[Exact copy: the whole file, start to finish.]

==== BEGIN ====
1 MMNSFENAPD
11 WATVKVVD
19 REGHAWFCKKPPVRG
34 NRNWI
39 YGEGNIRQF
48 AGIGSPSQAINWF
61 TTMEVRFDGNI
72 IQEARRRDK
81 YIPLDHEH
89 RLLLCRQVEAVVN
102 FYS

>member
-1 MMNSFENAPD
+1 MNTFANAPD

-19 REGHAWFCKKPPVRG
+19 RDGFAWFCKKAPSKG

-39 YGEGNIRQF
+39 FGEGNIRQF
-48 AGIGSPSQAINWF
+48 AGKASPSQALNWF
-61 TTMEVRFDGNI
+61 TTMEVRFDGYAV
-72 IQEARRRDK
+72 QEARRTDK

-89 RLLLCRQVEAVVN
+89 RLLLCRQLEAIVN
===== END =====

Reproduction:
1 MMNSFENAPD
11 WATVKVVD
19 REGHAWFCKKPPVRG
34 NRNWI
39 YGEGNIRQF
48 AGIGSPSQAINWF
61 TTMEVRFDGNI
72 IQEARRRDK
81 YIPLDHEH
89 RLLLCRQVEAVVN
102 FYS

>member
-1 MMNSFENAPD
+1 MNTFANAPD

-19 REGHAWFCKKPPVRG
+19 RDGFAWFCKKAPSKG

-39 YGEGNIRQF
+39 FGEGNIRQF
-48 AGIGSPSQAINWF
+48 AGKASPSQALNWF
-61 TTMEVRFDGNI
+61 TTMEVRFDGYAV
-72 IQEARRRDK
+72 QEARRTDK

-89 RLLLCRQVEAVVN
+89 RLLLCRQLEAIVN